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Elderly Man With Cane Violently Shoved to the Ground by Utah Police for Walking Too Slow

Video of the incident has since been viewed millions of times, renewing accusations of police brutality by Salt Lake City police in particular and cops across the United States, in general.



(TMU) Op Ed – One would imagine that with nearly the entire country awash in raging unrest over allegations of police brutality, impunity, and abuse, police officers would be a little more careful and deliberate in their interactions with citizens.

One would imagine.

However, in seemingly utter disregard for the popular mood – as well as nearby news cameras – the Salt Lake City Police Department has sparked the anger of residents after an officer clad in riot gear was captured on film shoving an elderly man walking with the assistance of a cane to the ground after the senior failed to comply with barked order to leave.

As events in downtown Salt Lake City, Utah, began to take a violent turn Saturday amid police attempts to suppress raucous protests, ABC4 cameras were on the scene reporting live as officers in heavy tactical gear began to arrive.

It was at that point when one of the armor-clad officers began to shove the grey-haired man with his shield. The man, who appeared to be an onlooker uninvolved in demonstrations, clearly had trouble walking but the officer persisted in shoving him down to the concrete.

During the live broadcast, reporter Nicole Neuman said:

“Sadly, a man was just knocked off his feet.”

Likely aware that cameras were rolling and the incident would not be a good look for local police, another cop walked up to the man and pulled him back to his feet.

Video of the incident has since been viewed millions of times, renewing accusations of police brutality by Salt Lake City police in particular and cops across the United States, in general.

Reactions from social media were swift, with one Twitter user commenting:

“Reason why there should be better psychological testing for officers.  Obviously the shoving officer is stressed out.  He has no place in a situation like this.  If he can’t control his emotions, he should find a job he can handle.  Unacceptable behavior.”

Another user commented on the irony of the ABC4 chyron reading “PROTESTS TURN VIOLENT” despite the obvious fact that the police themselves, rather than protesters, were the perpetrators of the violence captured in the clip. The user asked, “Are these your ‘courageous offices’?”

On Sunday evening, Salt Lake City Police Chief Mike Brown issued a video statement addressing the disturbing footage. Describing the incident as “inappropriate,” Brown said that the unnamed officer would be investigated by internal affairs as well as by the Civilian Review Board.

Saturday’s protests that rocked SLC were a rare sight for the typically conservative Utah capital and mecca of the Church of Jesus Christ of Latter-Day Saints (Mormons). During the protests, 46 people were arrested, mostly for failure to obey dispersal orders. A police squad car was set on fire, as was a vehicle belonging to a motorist who threatened protesters with a compound bow and arrow.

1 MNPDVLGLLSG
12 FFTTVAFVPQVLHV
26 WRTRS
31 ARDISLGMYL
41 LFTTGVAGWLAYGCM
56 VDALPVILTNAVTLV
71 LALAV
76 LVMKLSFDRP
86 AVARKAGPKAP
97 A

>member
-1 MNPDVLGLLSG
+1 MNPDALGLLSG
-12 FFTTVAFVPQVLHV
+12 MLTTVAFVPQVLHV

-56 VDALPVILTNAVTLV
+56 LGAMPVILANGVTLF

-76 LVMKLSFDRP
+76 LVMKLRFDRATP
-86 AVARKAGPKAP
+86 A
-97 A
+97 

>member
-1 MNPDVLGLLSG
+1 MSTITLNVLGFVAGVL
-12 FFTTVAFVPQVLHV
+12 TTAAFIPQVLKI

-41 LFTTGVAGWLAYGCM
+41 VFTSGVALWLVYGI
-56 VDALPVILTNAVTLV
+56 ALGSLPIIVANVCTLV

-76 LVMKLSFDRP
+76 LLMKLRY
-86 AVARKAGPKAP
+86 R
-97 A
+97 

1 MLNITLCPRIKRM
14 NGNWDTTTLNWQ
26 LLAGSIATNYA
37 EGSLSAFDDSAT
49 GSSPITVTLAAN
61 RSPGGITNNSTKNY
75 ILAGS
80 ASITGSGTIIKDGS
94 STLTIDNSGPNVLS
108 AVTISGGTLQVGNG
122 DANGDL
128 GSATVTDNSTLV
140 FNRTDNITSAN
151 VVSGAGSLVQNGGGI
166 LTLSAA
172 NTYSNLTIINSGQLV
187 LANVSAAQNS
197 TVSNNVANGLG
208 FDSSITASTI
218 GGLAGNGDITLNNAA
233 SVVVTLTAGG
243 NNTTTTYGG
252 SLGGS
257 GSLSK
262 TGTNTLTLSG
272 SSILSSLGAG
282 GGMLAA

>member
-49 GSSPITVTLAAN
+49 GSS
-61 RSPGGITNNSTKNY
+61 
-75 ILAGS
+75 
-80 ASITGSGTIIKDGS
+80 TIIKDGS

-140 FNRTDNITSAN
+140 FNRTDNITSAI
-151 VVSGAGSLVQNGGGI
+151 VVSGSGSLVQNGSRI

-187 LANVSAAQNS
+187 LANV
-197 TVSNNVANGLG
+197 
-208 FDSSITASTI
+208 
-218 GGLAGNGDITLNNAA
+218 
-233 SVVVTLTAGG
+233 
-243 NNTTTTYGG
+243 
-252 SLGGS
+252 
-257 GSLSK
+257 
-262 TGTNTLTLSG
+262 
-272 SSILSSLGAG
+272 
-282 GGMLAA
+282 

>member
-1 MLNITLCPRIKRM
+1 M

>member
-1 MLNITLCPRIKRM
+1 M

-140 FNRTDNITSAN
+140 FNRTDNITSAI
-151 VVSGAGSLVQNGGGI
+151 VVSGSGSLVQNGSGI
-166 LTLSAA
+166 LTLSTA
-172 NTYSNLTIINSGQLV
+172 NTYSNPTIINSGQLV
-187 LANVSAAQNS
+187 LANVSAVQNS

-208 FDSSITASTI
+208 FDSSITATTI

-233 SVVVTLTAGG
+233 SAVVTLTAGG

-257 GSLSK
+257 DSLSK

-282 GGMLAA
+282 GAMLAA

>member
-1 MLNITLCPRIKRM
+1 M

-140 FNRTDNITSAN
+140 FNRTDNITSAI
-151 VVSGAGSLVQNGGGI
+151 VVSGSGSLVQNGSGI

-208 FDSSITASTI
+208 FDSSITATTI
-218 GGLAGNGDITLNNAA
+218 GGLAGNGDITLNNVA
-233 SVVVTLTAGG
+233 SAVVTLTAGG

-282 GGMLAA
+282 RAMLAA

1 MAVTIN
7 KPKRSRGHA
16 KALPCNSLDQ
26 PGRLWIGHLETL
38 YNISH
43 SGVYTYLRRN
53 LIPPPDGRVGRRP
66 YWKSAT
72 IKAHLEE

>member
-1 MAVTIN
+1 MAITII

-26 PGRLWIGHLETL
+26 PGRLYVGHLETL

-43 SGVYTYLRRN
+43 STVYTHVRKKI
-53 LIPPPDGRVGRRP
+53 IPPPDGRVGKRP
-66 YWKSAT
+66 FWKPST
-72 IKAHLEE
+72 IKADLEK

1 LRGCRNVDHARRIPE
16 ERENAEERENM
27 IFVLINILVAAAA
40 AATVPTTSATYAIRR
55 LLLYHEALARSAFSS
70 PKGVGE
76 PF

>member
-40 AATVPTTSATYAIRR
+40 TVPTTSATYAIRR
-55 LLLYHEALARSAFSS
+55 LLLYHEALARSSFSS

Mayor Erin Mendenhall announced a curfew lasting from Saturday night until 6 a.m. Monday morning. The state’s National Guard was also deployed to the city to prevent further mass protests from occurring.

Expressing sadness Sunday over the previous night’s violent events, Mendenhall said that no one on her staff could remember the last time the city was placed under such a curfew.

However, local advocacy group Utah Against Police Brutality issued a statement accusing the city of failing to rein in police offers who kill local residents, as well as a failure to address complaints of routine brutality and racist treatment of residents. The group wrote:

 “Mayor Mendenhall said that the events around the May 30th protest aren’t what justice looks like … We agree. This is what a demand looks like, a demand that can’t be ignored any longer. Justice would have been enacting real police reform, firing killer cops, addressing the systemic and constant racism. Justice would have been addressing the economic inequality, wage theft, exploitation and poverty that plague every worker.

… And yet here we are, with several Utah police shootings in just the last week and many more acts of police brutality on May 30. We demand officials to finally listen to the people and do something. The time for community control of the police is now!”

UAPB Statement on May 30 National Day of Protest in Salt Lake CIty This is what happens when elected officials, police…

Posted by Utah Against Police Brutality on Sunday, May 31, 2020

Theresa Martinez, an associate professor of sociology at the University of Utah, told The Salt Lake Tribune that the violence that took place on Saturday was unsurprising, especially given the problems of “generations” of local police brutality and the coronavirus pandemics disproportionate impact on people of color and the resulting exacerbation of existing inequalities. She added:

“And then [there is] the fact that everyone is already on edge from being stuck in their homes.”

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